Remembering Why This Is Important

Last Thursday, I went to the monthly Anarkink meeting, and was dismayed to find only two other people: one a regular, the other a younger guy who was just visiting the area. I was frustrated at how many people have disappeared from the group, and as the three of us present started talking, I started to wonder why I was even bothering with this. Why try to keep a group going, I thought, if this is all it’s going to be?

Of course, a night like that isn’t what Anarkink isalways like; last month, our cane-making and -using workshop was incredibly fun and pretty well-attended. But there have been a few meetings like this over the past year, in which a few people end up sitting around a table without a lot to really talk about, with no real plan or purpose. It makes me doubt the necessity of the group, makes me think that there’s nothing to be gained by continuing it.

It turns out that the kid who was just visiting had come from Asheville, North Carolina, and he told us that some folks there had recently hosted a flogger-making workshop (using old bike tubes). We talked about different things happening all over the country — the recent anarchist play party that happened in Chicago, and the workshops/parties that folks organized at the Crimethinc convergence in Pittsburgh. As we closed up the infoshop, I apologized for the meeting not being more exciting or interesting; he told me how glad he was that he’d come out for it, to simply be in a space where people were even talking about this sort of thing, to simply know that something like this exists. It seemed that he had never really been public about his interest in BDSM, and had always been afraid, like I had been, like I continue to be, that others would judge and ostracize him (especially due to his involvement in a feminist collective).

And I realized, then, just how important this is — or can be, at least. Talking to him made me remember how I had felt after the first Anarkink meeting — that feeling that I wasn’t alone, the feeling that it was all worth it just to be sitting in a room with other people like me. Sure, it’s more fun when there’s a lot of people there, when we have some exciting workshop or crafty activity or a movie to watch. But sometimes, it’s just about three radical perverts sitting in a room together and knowing we’re not alone.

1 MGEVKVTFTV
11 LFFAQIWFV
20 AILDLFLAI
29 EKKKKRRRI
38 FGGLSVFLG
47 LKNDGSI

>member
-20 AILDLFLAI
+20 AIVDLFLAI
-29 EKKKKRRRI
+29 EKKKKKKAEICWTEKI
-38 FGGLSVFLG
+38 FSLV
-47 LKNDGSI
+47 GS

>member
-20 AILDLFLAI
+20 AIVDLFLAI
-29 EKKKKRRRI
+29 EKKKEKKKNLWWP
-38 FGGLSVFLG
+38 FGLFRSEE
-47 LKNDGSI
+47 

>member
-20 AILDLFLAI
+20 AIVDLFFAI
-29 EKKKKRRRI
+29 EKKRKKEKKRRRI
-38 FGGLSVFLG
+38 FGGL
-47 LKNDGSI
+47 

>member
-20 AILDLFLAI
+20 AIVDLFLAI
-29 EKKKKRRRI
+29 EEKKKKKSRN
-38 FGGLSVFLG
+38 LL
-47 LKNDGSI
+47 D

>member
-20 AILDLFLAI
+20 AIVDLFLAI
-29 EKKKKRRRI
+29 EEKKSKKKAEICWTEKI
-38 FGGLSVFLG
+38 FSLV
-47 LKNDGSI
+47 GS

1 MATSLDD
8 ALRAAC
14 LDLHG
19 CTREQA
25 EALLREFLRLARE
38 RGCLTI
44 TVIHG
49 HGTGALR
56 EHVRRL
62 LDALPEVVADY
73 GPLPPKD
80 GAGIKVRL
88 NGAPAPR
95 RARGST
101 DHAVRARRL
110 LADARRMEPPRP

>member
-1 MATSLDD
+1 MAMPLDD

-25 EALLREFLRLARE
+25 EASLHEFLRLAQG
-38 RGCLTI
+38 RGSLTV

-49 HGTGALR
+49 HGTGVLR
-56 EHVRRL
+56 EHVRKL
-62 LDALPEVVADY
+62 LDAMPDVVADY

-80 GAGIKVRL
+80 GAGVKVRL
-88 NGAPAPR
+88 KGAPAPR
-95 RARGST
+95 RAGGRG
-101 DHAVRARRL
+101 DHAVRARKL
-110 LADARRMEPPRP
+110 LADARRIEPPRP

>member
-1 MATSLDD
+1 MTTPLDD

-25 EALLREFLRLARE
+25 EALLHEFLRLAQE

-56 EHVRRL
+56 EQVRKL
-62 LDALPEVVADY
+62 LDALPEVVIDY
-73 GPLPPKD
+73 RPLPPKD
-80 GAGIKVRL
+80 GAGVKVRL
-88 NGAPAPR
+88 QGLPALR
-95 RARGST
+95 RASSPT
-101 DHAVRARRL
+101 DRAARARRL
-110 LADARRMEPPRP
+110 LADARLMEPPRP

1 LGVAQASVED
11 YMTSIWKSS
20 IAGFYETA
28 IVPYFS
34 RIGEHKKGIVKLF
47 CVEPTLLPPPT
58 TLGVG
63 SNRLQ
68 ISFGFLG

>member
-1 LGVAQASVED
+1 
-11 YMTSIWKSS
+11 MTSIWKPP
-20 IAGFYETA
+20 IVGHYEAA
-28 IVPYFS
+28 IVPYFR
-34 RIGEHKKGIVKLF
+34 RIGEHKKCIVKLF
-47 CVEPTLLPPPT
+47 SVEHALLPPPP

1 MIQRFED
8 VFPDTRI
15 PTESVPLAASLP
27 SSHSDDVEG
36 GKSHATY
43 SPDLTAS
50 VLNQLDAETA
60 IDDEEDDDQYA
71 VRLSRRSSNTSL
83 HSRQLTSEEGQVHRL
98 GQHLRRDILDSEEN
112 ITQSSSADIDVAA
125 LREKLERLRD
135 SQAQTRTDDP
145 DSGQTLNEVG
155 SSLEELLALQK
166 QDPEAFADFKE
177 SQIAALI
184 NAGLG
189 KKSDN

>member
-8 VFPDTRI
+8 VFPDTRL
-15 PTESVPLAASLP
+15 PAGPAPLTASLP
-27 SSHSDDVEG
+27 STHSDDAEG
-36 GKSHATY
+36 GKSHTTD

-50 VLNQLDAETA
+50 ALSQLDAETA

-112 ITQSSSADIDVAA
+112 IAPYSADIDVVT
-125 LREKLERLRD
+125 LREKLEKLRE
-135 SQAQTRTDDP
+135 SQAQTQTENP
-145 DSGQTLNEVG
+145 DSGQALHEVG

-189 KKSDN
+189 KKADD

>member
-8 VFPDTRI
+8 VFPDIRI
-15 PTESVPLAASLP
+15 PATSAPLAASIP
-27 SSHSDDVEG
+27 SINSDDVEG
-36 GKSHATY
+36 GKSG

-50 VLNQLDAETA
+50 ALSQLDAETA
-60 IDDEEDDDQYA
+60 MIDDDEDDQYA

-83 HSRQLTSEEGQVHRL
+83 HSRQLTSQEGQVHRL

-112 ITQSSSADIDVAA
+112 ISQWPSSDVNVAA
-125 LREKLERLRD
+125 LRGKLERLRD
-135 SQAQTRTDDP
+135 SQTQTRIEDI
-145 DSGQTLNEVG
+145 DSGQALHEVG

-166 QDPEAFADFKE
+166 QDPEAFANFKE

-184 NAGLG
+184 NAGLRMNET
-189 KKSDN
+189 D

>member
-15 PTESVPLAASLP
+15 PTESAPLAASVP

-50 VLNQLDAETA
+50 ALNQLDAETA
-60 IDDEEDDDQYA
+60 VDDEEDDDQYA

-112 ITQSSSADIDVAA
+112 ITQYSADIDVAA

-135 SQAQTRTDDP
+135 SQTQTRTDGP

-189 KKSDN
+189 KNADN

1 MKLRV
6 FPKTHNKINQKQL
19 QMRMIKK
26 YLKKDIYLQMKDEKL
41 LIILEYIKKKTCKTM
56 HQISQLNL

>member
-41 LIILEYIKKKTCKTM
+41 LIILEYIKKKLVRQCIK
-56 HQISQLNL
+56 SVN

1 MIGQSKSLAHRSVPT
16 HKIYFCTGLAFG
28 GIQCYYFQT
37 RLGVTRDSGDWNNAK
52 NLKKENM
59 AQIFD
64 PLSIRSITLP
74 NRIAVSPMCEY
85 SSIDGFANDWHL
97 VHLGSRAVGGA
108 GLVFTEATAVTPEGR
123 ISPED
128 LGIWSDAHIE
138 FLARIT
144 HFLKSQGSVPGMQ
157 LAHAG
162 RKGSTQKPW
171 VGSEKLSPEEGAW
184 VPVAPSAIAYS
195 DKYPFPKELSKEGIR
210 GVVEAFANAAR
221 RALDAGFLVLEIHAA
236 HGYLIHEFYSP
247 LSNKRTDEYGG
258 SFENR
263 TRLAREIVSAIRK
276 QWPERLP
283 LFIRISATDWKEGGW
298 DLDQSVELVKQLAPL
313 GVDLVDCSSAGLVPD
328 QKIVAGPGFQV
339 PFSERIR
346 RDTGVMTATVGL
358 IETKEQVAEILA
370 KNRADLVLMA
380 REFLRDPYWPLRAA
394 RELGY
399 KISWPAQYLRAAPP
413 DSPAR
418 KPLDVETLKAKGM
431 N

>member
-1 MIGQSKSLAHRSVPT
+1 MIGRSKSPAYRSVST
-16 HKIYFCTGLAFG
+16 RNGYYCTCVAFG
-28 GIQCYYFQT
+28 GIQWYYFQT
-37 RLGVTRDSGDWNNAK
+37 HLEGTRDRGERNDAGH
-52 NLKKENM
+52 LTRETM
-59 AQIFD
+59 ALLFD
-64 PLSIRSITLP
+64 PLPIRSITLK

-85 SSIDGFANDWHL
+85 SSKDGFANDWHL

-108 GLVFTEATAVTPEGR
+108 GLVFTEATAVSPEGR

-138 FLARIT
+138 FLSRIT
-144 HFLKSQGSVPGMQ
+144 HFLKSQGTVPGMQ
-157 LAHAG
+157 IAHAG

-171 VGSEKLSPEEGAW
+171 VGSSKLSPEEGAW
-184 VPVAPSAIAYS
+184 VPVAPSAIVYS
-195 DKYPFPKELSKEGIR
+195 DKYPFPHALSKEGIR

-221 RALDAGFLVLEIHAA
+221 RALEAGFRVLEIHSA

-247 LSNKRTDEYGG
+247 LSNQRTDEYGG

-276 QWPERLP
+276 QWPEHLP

3 comments so far

  1. […] Remembering Why This Is Important « Subversive Submissive And I realized, then, just how important this is — or can be, at least. Talking to him made me remember how I had felt after the first Anarkink meeting — that feeling that I wasn’t alone, the feeling that it was all worth it just to be sitting in a room with other people like me. Sure, it’s more fun when there’s a lot of people there, when we have some exciting workshop or crafty activity or a movie to watch. But sometimes, it’s just about three radical perverts sitting in a room together and knowing we’re not alone. (tags: anarchism bdsm) […]

  2. ranat on

    Though I’ve found a surprising amount of acceptance/tolerance of my brief descriptions of my sexuality among the people around me who share my worldview, I still wish for some kind of community where I can have both: understanding and resonance with my sexuality and my worldview. Sometimes I think I’m just asking for too much, or not being grateful for what I have found. I don’t know.

    I wonder how people who have interests and lifestyles in both subcultures can find each other. Communities like Anarkink have to be one way. As for others, I don’t know.

  3. maymay on

    Thanks for this post; it’s an important one for me to right now.

    Ranat, I don’t actually know if I share your worldview or not—and I suspect I don’t, actually, since I am far too urban. 😉 That being said, I also ask for the two things you ask for: a resonance with my sexuality and worldview. So if you are asking too much, then so am I, but I am not about to stop asking for it.


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